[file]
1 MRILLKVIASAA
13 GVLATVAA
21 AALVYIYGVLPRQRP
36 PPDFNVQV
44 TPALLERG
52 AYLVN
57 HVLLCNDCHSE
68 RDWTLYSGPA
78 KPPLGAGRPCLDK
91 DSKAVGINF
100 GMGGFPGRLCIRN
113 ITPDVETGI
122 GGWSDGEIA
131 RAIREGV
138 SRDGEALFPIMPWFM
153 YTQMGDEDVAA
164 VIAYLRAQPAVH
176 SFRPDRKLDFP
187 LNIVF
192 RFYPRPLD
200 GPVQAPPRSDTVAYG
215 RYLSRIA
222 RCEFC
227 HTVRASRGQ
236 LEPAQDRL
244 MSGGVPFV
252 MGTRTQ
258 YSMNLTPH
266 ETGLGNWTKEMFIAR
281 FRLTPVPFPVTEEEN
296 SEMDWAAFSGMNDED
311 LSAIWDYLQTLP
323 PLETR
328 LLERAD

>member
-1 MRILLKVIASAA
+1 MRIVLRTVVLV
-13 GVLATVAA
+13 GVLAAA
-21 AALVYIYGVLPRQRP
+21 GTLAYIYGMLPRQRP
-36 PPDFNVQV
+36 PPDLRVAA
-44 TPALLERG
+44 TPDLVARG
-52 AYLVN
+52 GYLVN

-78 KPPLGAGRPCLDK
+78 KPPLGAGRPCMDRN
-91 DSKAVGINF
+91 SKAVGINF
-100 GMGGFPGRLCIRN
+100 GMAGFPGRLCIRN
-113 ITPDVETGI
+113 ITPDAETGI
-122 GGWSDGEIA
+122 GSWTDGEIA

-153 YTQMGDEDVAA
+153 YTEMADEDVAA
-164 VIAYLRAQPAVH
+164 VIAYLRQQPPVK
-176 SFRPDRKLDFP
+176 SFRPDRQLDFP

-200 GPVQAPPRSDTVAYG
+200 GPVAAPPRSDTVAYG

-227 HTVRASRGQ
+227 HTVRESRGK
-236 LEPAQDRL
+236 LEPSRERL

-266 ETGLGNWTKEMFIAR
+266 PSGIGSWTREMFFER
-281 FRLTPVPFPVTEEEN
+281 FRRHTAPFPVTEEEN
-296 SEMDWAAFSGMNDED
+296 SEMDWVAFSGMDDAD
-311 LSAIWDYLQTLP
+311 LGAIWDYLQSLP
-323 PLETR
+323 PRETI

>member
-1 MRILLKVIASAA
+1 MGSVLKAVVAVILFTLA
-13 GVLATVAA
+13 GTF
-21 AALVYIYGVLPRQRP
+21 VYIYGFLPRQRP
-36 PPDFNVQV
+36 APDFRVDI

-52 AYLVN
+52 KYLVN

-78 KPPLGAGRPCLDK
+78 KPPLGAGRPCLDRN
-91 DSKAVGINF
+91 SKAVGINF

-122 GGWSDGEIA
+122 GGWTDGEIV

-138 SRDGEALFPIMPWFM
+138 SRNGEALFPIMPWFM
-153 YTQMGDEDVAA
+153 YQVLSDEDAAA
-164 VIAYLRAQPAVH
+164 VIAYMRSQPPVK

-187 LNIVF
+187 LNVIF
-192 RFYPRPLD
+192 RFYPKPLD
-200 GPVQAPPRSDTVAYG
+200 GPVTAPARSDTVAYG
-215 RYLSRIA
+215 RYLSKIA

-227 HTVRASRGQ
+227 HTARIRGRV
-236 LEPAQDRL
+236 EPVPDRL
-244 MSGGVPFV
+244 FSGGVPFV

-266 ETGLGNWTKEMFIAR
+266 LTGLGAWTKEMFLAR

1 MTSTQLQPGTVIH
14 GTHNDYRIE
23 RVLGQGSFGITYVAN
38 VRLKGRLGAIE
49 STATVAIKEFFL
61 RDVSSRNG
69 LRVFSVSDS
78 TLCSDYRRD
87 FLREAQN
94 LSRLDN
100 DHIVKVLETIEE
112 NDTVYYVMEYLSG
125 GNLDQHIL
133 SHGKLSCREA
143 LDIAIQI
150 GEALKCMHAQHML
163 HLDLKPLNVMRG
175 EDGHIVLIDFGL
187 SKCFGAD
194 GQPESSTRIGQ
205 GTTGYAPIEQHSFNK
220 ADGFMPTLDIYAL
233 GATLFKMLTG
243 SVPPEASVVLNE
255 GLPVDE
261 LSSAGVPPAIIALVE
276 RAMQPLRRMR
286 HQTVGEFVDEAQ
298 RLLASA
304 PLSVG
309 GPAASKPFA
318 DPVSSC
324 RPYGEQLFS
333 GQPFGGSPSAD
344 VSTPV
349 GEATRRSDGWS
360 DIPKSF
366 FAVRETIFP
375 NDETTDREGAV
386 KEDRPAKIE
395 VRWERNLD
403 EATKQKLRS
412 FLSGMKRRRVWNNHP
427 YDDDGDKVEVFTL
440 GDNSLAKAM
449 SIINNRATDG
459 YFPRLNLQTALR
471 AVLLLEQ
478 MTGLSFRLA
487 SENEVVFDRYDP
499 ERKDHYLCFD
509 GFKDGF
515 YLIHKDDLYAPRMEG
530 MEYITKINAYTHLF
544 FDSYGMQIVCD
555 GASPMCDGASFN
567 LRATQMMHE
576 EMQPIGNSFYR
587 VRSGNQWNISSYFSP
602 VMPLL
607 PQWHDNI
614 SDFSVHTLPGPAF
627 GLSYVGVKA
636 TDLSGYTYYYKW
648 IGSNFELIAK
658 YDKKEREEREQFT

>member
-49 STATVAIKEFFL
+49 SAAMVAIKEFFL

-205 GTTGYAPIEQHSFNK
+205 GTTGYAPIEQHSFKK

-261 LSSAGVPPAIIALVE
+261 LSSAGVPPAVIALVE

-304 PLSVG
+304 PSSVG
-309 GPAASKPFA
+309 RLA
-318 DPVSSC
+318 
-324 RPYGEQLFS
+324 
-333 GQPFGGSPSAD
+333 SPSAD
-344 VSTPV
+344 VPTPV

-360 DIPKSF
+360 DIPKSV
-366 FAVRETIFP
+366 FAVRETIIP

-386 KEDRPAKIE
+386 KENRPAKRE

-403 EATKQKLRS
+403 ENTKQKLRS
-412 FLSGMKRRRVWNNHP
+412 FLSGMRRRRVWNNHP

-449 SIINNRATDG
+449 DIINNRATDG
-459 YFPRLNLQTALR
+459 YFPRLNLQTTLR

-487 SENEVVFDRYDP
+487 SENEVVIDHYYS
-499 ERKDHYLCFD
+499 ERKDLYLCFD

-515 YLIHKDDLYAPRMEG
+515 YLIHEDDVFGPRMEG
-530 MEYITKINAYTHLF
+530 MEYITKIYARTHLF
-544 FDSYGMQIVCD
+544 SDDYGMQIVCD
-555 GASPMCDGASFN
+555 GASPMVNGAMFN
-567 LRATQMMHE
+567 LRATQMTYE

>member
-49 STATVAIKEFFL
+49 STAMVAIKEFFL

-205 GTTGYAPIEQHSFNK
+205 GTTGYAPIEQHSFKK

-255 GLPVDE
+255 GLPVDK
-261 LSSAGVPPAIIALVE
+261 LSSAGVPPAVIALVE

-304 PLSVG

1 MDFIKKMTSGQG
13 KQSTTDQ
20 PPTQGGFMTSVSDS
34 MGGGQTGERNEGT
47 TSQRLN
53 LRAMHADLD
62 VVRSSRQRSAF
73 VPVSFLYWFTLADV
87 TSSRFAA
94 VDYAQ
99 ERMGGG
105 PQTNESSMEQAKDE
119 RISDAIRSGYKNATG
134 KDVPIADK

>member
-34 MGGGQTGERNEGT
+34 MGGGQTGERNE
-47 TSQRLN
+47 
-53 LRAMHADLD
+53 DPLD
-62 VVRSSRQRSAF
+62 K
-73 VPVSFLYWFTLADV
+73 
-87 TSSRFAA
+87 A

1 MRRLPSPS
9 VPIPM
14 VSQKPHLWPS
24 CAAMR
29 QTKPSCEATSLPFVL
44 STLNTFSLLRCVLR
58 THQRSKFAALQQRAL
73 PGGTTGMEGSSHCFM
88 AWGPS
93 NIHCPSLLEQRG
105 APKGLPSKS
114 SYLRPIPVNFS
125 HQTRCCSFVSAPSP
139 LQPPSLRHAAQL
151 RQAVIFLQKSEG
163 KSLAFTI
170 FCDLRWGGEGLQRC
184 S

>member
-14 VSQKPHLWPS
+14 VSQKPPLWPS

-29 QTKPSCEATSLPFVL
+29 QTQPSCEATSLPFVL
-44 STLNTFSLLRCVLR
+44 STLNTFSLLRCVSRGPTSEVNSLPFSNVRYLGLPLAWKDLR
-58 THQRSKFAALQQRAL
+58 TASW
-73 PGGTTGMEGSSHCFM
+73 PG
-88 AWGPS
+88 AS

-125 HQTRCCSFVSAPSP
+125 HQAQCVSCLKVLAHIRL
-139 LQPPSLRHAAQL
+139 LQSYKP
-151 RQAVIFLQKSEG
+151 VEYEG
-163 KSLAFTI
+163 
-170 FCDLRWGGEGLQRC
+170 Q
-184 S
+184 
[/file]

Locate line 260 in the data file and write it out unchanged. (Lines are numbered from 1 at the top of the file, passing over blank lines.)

+47 